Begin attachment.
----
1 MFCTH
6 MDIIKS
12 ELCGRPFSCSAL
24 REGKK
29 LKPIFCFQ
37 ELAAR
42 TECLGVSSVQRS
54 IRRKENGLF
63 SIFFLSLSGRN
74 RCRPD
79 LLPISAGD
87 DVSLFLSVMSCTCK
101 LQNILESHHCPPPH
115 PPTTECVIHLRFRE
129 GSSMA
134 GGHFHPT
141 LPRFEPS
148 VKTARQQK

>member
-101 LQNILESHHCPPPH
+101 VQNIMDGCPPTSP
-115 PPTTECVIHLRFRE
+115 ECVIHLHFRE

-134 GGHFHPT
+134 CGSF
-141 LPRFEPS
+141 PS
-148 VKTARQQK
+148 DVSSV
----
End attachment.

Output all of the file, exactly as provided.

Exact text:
1 MFCTH
6 MDIIKS
12 ELCGRPFSCSAL
24 REGKK
29 LKPIFCFQ
37 ELAAR
42 TECLGVSSVQRS
54 IRRKENGLF
63 SIFFLSLSGRN
74 RCRPD
79 LLPISAGD
87 DVSLFLSVMSCTCK
101 LQNILESHHCPPPH
115 PPTTECVIHLRFRE
129 GSSMA
134 GGHFHPT
141 LPRFEPS
148 VKTARQQK

>member
-101 LQNILESHHCPPPH
+101 VQNIMDGCPPTSP
-115 PPTTECVIHLRFRE
+115 ECVIHLHFRE

-134 GGHFHPT
+134 CGSF
-141 LPRFEPS
+141 PS
-148 VKTARQQK
+148 DVSSV